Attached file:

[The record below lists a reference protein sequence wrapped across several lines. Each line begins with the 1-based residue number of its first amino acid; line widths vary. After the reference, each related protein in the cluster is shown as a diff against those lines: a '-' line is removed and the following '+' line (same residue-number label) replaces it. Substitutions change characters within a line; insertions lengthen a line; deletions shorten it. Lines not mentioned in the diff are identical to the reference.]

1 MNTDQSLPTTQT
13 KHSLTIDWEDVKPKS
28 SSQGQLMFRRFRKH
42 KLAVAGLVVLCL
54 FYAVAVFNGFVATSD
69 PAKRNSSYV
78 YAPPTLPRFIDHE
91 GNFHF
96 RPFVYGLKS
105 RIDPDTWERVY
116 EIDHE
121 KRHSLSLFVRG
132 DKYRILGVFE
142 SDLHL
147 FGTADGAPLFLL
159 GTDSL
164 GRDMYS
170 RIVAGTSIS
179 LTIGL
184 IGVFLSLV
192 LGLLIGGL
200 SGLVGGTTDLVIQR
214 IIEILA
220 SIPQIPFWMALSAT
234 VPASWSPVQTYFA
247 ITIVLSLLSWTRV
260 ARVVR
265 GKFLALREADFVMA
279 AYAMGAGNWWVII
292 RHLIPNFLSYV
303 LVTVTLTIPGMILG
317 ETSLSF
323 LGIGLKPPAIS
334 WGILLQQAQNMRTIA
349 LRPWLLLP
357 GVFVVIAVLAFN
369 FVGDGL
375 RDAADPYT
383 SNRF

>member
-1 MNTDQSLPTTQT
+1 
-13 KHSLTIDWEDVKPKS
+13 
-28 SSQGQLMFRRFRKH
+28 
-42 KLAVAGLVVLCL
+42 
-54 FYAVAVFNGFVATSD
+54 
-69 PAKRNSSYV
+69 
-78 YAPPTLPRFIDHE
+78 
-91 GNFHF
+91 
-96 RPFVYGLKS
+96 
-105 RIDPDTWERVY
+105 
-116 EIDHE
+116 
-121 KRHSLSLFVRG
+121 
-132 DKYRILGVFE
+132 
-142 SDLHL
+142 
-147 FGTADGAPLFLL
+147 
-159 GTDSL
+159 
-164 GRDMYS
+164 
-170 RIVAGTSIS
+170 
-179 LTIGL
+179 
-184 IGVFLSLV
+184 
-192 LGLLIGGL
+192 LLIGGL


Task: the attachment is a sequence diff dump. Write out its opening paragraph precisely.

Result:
[The record below lists a reference protein sequence wrapped across several lines. Each line begins with the 1-based residue number of its first amino acid; line widths vary. After the reference, each related protein in the cluster is shown as a diff against those lines: a '-' line is removed and the following '+' line (same residue-number label) replaces it. Substitutions change characters within a line; insertions lengthen a line; deletions shorten it. Lines not mentioned in the diff are identical to the reference.]